A Rare Cloisonné Enamelled Gold Locket by Alexis Falize

Paris, circa 1869


the enamels by Antoine Tard, the oval cover decorated with two vividly coloured pheasants perched on a cherry tree branch against a turquoise enamelled ground, the reverse depicting a rooster and a hen stepping on blades of grass against a cream coloured ground.

The jewel is unusual in being decorated on all four of its faces, the inside panels with two swooping cranes and a duck respectively. Gold wires are used as decorative elements in themselves, depicting grasses at the foot of the scene. The reverse of the loop is enamelled with the letter ‘T’ in black, only the second known instance of Antoine Tard’s initial appearing on a jewel.

Length (from top of loop): 5.3cm
Width: 3cm

Alexis Falize displayed a large number of his cloisonné enamelled jewels at the Union Centrale des Beaux-Arts appliqués à l’Industrie in 1869, and amongst his pieces was a locket with an identical scene on the front cover, illustrated in Falize: A dynasty of jewelers, Katherine Purcell, 1999, p.105.

This particular depiction of pheasants appears to be inspired from the Japanese encyclopedia, Kinmo zui, Zo-Bo-kin Mo Dzu, published in 1789.

Alexis Falize was familiar with the mass-produced woodblock prints produced by a number of Japanese artists including Kacho sansui zushiki by Katsushika Isai, and  Katsushika Hokusai’s fifteen-volume Manga which contained sketches of a wide range of subjects including flora and fauna.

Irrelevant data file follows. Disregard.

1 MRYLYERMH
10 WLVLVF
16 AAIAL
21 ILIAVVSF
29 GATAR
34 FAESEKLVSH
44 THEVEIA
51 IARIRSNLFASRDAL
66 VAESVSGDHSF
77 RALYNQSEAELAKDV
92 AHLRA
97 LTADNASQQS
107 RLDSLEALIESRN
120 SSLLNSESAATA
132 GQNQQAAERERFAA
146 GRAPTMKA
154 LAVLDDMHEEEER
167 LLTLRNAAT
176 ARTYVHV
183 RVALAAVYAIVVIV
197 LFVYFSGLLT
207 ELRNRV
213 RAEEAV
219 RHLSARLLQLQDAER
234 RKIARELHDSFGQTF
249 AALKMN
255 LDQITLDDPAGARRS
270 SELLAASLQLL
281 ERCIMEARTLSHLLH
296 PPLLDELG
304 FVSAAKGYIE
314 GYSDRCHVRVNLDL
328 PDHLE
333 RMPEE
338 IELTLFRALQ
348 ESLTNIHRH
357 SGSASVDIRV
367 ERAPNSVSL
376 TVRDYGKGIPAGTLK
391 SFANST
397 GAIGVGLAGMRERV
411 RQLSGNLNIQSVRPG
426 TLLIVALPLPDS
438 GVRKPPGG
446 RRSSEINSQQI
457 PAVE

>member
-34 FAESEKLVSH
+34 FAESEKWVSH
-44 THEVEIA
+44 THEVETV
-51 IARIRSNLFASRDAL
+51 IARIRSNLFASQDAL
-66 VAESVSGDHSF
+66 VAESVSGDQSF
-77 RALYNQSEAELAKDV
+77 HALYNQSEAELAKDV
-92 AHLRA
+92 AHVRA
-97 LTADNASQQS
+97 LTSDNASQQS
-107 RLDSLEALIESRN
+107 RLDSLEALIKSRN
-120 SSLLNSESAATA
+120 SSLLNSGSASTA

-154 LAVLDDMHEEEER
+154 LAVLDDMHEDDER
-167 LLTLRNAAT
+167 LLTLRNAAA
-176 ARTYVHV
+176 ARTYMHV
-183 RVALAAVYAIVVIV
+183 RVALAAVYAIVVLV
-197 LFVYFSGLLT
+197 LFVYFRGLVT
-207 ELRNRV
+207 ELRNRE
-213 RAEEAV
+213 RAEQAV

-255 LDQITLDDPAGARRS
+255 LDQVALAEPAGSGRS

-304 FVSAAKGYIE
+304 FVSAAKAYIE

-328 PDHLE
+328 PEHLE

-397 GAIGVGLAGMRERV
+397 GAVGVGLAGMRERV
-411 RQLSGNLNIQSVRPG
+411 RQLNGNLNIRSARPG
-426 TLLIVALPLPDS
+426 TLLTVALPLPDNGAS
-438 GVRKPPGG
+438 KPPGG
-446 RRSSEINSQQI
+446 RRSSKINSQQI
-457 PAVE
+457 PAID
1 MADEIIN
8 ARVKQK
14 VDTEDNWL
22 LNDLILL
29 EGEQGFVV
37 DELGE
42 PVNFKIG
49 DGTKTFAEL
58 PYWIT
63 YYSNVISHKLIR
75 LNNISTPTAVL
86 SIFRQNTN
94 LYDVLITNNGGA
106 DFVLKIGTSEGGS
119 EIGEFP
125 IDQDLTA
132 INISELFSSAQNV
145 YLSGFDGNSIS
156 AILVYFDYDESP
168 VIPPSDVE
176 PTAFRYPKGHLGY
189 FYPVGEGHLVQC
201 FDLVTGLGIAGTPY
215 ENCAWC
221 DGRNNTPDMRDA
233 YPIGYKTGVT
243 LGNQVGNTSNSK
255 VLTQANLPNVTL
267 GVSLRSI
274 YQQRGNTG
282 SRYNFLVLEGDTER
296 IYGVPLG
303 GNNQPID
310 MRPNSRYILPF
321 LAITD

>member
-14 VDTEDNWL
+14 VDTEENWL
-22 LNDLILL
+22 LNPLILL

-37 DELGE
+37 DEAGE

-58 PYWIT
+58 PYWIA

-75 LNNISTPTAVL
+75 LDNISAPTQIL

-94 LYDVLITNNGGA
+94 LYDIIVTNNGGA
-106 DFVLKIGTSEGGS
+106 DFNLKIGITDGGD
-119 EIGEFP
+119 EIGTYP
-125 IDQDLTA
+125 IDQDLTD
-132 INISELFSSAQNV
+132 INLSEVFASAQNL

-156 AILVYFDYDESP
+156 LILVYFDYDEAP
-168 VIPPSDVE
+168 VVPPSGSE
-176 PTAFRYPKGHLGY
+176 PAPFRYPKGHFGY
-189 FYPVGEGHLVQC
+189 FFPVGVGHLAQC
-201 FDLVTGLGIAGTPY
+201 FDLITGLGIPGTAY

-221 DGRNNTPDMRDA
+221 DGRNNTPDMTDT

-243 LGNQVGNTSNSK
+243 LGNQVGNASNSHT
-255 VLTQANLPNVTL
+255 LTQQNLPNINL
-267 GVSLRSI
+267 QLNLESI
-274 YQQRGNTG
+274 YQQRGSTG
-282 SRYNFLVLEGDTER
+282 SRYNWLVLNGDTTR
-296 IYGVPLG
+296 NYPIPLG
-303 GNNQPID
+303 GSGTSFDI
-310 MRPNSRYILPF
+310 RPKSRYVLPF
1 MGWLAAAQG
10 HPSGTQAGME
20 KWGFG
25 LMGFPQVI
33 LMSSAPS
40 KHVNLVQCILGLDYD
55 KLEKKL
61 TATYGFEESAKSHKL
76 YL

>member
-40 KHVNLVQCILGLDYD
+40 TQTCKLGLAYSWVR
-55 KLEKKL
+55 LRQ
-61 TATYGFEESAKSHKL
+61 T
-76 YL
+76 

The jeweller owned fifty such paper-bound volumes before 1871 and a large number of the motifs that decorate his cloisonné enamelled jewels of this period derive from them. Such cloisonné enamelled pendant lockets by Alexis Falize form part of the collections of the British Museum, the Victoria and Albert Museum and the Schmuckmuseum in Pforzheim.

Apart from one other example at the Musée d’Orsay, which is also decorated on four faces, only one other is known in a private collection.

The talents of the enameller Antoine Tard were sought by such firms as Christofle and Boucheron.  The technical excellence of these jewels prompted the South Kensington Museum to acquire such works by Alexis Falize as early as 1867 when they were displayed for the first time  at the Exposition Universelle in Paris.